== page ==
# Merge N sorted in vectors c++

I have a vector of sorted c++ classes that have comparison operators. I need a vector of the objects sorted. Is there any open source algorithms that would take either a list of vectors or vector of vectors and make one sorted vector?

for n=2, this works fine:

``````std::vector<Data> dst;
std::merge(v1.begin(), v1.end(), v2.begin(), v2.end(), std::back_inserter(dst));
``````
• if you can merge 2 vectors, what is the problem to merge n vectors? Commented Sep 20, 2016 at 15:21
• Just do the above in a loop with `v[i]` and `v[i+1]` instead, won't it work? Commented Sep 20, 2016 at 15:22
• I have 300 vectors to merge that have 50000 data points each. Commented Sep 20, 2016 at 15:25
• This will get run constantly and I would like to keep O(n) Commented Sep 20, 2016 at 15:25
• I guess I can just merge in a loop Commented Sep 20, 2016 at 15:26

The standard library contains the `merge` function, allowing to merge two sorted vectors (in particular).

Say you have k sequences, with total length n. Of course, you could merge each time 2 sequences until only a single one remains, but this is known to be worst-case Θ(k2n).

There are two alternatives:

• Merging By Greedy Size In this variant, each time, the two shortest sequences are merged. This [reduces the worst-case time to Θ(k log(k) n).

• Merging With A Priority Queue In this scheme, a priority queue holds pairs of iterators and sequence indices, when a smallest element is popped, the next item from the sequence with this index is pushed. This has time Θ(log(k) n), as the priority queue has at most k items at each time.

The following contains an implementation of the latter (with the full code on ideone). (I suspect that, while asymptotically better than the former, it has much higher constants than the former. A generic implementation of the greedy algorithm is (at least for me) a bit trickier, though.)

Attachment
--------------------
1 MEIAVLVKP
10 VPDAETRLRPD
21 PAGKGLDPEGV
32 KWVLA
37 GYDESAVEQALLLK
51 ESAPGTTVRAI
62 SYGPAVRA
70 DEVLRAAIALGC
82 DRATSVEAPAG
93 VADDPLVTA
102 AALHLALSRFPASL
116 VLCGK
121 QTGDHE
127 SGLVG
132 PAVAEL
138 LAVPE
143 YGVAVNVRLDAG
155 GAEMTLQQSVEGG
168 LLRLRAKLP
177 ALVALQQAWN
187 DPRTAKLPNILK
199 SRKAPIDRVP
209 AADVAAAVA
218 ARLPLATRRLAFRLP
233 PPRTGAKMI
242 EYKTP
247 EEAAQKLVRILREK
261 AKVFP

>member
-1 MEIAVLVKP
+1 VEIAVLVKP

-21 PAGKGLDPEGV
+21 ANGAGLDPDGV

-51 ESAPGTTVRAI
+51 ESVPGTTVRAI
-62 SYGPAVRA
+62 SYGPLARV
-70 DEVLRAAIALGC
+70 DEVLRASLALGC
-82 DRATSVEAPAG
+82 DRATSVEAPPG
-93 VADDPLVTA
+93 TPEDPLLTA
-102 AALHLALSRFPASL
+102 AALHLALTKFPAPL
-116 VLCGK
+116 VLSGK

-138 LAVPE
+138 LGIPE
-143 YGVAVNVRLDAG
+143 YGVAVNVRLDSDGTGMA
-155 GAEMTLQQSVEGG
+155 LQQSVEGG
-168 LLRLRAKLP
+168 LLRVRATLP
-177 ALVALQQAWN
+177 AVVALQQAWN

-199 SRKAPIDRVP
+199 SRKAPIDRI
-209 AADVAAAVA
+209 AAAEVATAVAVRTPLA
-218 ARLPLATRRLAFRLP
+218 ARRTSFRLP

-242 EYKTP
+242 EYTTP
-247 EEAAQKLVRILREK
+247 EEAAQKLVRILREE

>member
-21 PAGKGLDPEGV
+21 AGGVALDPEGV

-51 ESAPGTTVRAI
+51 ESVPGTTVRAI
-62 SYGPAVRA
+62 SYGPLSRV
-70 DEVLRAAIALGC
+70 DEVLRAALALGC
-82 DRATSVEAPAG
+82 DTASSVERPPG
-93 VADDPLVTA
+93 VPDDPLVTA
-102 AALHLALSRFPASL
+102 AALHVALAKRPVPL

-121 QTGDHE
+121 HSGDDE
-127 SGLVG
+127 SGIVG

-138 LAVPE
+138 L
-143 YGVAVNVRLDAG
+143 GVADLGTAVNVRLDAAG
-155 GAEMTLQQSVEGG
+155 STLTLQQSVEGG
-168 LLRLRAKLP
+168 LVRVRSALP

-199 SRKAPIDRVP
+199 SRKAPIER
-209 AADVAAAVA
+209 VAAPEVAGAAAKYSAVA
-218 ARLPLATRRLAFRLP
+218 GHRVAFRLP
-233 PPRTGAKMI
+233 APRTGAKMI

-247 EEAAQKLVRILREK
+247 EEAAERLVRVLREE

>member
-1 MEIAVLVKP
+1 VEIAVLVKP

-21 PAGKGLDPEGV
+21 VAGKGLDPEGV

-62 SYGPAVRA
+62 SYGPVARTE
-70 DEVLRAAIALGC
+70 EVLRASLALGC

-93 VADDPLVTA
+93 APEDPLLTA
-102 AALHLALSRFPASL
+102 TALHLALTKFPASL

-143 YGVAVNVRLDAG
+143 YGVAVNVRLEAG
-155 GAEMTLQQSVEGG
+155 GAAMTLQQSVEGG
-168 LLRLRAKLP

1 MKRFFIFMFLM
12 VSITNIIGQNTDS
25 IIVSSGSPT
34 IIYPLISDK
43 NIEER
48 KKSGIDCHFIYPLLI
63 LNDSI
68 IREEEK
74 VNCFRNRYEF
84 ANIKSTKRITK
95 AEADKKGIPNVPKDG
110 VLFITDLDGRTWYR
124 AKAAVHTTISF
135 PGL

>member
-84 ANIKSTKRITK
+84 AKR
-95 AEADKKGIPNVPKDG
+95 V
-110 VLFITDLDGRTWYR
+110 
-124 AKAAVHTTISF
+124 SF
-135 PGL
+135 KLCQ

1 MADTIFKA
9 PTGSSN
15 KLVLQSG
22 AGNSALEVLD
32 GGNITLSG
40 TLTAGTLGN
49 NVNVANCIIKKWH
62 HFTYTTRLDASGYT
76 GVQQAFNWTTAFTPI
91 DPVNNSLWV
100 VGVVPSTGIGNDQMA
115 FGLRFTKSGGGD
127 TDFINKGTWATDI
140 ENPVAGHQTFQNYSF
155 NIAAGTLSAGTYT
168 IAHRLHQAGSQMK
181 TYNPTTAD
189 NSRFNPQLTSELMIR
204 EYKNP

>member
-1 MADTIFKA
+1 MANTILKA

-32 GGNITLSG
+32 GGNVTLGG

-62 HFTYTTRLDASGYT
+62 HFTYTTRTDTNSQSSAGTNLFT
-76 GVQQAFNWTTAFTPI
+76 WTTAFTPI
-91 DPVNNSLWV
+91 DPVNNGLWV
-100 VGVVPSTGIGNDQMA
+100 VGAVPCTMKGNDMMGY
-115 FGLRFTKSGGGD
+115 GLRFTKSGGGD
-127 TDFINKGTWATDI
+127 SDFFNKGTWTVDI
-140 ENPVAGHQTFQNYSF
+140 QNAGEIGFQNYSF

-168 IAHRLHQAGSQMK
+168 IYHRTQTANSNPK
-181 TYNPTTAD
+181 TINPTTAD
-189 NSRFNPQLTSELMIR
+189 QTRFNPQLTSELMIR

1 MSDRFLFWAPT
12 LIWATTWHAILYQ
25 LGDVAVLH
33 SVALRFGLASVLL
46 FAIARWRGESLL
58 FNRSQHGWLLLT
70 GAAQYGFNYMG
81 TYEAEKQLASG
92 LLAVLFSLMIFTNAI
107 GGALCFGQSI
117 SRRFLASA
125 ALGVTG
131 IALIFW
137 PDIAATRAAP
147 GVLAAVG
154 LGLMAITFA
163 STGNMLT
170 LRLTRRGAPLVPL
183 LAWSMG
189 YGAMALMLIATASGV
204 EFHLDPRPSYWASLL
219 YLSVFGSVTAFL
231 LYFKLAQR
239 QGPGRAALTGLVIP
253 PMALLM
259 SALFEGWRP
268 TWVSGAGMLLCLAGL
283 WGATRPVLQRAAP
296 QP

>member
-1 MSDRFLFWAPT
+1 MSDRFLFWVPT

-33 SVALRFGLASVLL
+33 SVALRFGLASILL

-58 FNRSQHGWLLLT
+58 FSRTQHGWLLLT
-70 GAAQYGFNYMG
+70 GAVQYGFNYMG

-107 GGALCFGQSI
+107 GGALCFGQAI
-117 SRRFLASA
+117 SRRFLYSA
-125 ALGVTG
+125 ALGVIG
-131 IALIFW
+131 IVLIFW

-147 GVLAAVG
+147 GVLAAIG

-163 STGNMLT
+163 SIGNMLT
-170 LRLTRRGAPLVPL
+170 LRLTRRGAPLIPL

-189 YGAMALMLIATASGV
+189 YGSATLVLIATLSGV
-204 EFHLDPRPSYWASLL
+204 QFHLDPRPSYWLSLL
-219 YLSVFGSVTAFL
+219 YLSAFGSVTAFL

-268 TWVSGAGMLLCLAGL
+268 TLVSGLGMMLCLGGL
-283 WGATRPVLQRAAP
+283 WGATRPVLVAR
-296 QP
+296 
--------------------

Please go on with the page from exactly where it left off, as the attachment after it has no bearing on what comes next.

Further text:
``````include <vector>
#include <queue>
#include <iostream>

template<
class InIts,
typename OutIt,
class Cmp=std::less<typename std::iterator_traits<typename InIts::value_type::first_type>::value_type>>
OutIt merge(const InIts &in_its, OutIt out_it, Cmp cmp=Cmp())
{
using it_t = typename InIts::value_type::first_type;
using pair_t = std::pair<it_t, std::size_t>;
auto pair_cmp = [cmp](const pair_t &lhs, const pair_t &rhs) { return !cmp(*lhs.first, *rhs.first); };
using q_t = std::priority_queue<pair_t, std::vector<pair_t>, decltype(pair_cmp)>;

std::vector<std::pair<it_t, it_t>> origs{in_its};
q_t q{pair_cmp};

for(std::size_t i = 0; i < origs.size(); ++i)
{
auto &p = origs[i];
if(p.first != p.second)
q.push(std::make_pair(p.first++, i));
}

while(!q.empty())
{
auto t = q.top();
*(out_it++) = *t.first;
const auto i = t.second;
q.pop();

auto &p = origs[i];
if(p.first != p.second)
q.push(std::make_pair(p.first++, i));
}

return out_it;
}
``````

You can use it as follows:

``````int main()
{
using vec_t = std::vector<int>;

vec_t v0{1, 2, 3};
vec_t v1{2, 3, 4};
vec_t v2{4, 5, 6};

using vec_it_t = vec_t::iterator;

std::vector<std::pair<vec_it_t, vec_it_t>> its{
std::make_pair(std::begin(v0), std::end(v0)),
std::make_pair(std::begin(v1), std::end(v1)),
std::make_pair(std::begin(v2), std::end(v2))};

vec_t res;
merge(its, std::back_inserter(res));
for(auto &e: res)
std::cout << e << std::endl;
}
``````
• The priority queue implementation should be O(n*logk), no? Commented Sep 20, 2016 at 20:32
• @interjay Many thanks - you're absolutely right (corrected). Commented Sep 20, 2016 at 20:34
• I think the other algorithm should have the same complexity as well. When the Wikipedia article you linked says `O(n*k*logk)`, I think that they consider `n` to be the size of each list rather than the total size. Commented Sep 20, 2016 at 20:45
• @interjay Thanks again for the comment. Not sure I agree, but it might be the late hour. Will look into it tomorrow. Commented Sep 20, 2016 at 20:53